How to run almost any OS on your Mac

VMware Fusion makes it possible to sample the delights of Linux without fully committing

Without an operating system – Mac OS X, say, or Windows XP – a computer is just a dumb box of chips, and even the most exciting application will have no environment in which to run. And, it's easy to forget that you have a choice of which OS you run.

In fact, as a Mac user, you're uniquely positioned because an Intel Mac is the only computer in the world that can legally run all three major operating systems, Mac OS, Windows and Linux. Indeed, you can, if you like, load all three on the same computer and pick which one you want to load when you switch your Mac on.

Even given that you have the choice, though, why would you ever want to install a different OS? Mac OS X, after all, is phenomenally good, and is, we think, the best OS for most people.

There are a few reasons, and it depends on what alternative OS you're thinking of installing. Stick a copy of Windows XP, Vista or (though its support is currently limited) Windows 7 onto an Intel Mac using the Boot Camp utility included with Mac OS X 10.5 and 10.6, and, boom, you've got a PC. It's a very nice PC, and you can always scurry back to Mac OS X if it all gets too much.

But there's essentially zero difference between a Mac running Windows and a Dell running Windows. If you are forced to use Windows-only apps or services as part of your work, for example, add a copy of Windows to your Mac, and you've transformed it into a PC for 100% compatibility with your colleagues.

Remember too that, with Snow Leopard, you can read from the Mac partition of your hard disk too.

Opting for Linux

But what about Linux? Why would you want to install that OS, (unfairly) perceived as being difficult and nerdy, onto your lovely Mac?

We asked Paul Hudson, the editor of our sister title Linux Format. "The most common reason for people running Linux on their Mac," he said "is simply because they can get a bang up-to-date operating system running just fine on 400MHz PowerPC chips. Linux supports every major computer architecture in the world, you can even use a G3 if you really want to, but make sure you have at least 256MB of RAM.

"Other folks use it because they want a bit more power on their desktop: it's straightforward to set up, comes with tens of thousands of programs that are completely free to use, and is pretty much bulletproof in terms of security. But my favourite reason is simply for the fun of dabbling around – I like to break things and fix them again, and, while Linux does make it hard to shoot yourself in the foot, when you do you'll take your whole leg off."

As Hudson says, these days Linux is fairly easy to use as your primary operating system. It's not quite as robust as OS X when it comes to certain Mac hardware, but to be fair it's almost impossible for any operating system designed to run on more than a small range of computers to be as stable.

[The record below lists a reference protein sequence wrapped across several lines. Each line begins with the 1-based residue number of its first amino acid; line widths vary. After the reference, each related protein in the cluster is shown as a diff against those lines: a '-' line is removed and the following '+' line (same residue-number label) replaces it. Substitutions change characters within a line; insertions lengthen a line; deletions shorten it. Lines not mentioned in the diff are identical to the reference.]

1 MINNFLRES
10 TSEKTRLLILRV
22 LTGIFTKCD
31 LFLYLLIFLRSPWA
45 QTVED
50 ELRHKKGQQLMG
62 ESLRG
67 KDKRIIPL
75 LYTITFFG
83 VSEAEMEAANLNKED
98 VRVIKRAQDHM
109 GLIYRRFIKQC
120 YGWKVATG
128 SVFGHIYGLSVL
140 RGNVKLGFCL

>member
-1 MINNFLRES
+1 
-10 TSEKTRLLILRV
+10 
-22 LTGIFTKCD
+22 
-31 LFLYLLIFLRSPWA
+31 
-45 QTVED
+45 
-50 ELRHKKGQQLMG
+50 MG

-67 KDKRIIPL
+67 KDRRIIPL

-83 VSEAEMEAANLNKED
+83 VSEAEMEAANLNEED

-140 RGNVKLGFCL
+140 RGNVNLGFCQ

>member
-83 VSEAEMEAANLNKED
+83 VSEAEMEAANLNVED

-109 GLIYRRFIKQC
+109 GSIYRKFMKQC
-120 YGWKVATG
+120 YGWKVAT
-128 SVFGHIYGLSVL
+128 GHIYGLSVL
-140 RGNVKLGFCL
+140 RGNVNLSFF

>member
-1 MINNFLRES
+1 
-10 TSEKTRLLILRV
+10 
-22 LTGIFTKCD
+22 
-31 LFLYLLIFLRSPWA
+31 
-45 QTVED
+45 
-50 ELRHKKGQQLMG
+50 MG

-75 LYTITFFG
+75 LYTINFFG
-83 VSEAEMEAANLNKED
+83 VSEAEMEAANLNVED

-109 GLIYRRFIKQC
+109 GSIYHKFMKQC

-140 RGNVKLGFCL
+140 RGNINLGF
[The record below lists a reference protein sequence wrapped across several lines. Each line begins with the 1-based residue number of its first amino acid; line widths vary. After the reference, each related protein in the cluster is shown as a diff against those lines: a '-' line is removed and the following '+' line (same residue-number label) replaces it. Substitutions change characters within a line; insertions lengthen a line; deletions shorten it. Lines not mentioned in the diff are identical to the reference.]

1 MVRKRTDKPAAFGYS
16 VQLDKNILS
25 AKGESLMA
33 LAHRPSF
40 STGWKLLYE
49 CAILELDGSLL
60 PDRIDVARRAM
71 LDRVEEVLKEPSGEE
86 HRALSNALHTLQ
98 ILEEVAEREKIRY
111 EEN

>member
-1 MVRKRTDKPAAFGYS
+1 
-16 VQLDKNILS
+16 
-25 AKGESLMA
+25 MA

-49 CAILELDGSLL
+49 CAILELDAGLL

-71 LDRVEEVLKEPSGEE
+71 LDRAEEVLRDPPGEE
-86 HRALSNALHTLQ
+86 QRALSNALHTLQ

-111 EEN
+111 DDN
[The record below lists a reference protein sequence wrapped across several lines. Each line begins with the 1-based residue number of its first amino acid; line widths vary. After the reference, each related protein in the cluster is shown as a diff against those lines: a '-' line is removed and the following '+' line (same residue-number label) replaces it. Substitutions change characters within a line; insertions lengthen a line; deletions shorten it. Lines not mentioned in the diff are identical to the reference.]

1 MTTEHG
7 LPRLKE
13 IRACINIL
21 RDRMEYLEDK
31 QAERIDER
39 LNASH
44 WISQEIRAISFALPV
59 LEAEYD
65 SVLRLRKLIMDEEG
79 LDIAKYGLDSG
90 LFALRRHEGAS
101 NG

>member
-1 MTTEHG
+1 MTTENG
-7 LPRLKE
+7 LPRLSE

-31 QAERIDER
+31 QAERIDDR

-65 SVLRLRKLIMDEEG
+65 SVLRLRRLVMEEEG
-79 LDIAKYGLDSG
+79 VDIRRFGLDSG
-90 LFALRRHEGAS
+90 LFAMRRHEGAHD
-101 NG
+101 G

Breathe new life into an old machine

Otherwise, Linux is excellent. Don't discount, either, its astonishing abilities to breathe new life into old hardware. If your old G4 is still chugging along with Mac OS 9, wiping the slate clean and installing a nice friendly, modern version of Linux will introduce you to a whole new world, with free, powerful software that's regularly updated.

Even simply being able to use a standards-compliant browser such as Firefox 3 rather than Internet Explorer for Mac is a boon when, today, so much of our lives are or can be carried out online.

Of course, you could put Linux on a brand-new Mac Pro if you like, and indeed, as apart from doing it just for the fun of it, many people run Linux as their primary OS because they applaud the ethos behind the open source movement.

It's not just a whimsical delight in getting software that's free and which has been built by thousands of volunteers all over the world, but a passionate dedication to the idea that data ought not to be locked away in proprietary formats or hamstrung by DRM.

There are, however, many versions of Linux. They're known as 'distros', short for distributions, and you have to decide which to install. We asked Hudson for advice.

"This really depends on what you consider an 'old' Mac to be," he said. "Let me put it like this: if the words 'old world' mean nothing to you, go for Ubuntu; it runs on G3, G4 and G5 (or Intel) CPUs. Ubuntu is by far the most popular Linux distribution, and with good reason: it's easy to use, well polished, and has an active community offering help at

"Long-term Mac users who have hardware better suited to museums should look at Debian. If you're an advanced user with an Intel Mac, give OpenSUSE a try: it's a 'full-fat' distro, which comes on a DVD and installs pretty much all of it to your hard drive. If you want to try lots of text editors to find one that suits, OpenSUSE is a good place to start."

A learning curve

Even with the simplest of distros there will be a learning curve, though it's much shallower than it was a few years ago. For example, warns Hudson:

"Mac users are quite familiar with downloading .dmg files from the web then dropping programs into their Applications directory. Linux doesn't do things like that, because we have a natural distrust of getting files from random websites. Instead, you'll find your distro uses a package manager, which is where you select the software you want and it downloads and installs it for you from a trusted source. To remove the program, use the package manager again."

Modern Linux distros support common Wi-Fi chipsets, so you may find that Wi-Fi works on your freshly installed Linux box right away. If not, you might have to download some drivers. The good news: distros such as Ubuntu can automatically identify and download appropriate drivers. The bad? They need a network connection to do this.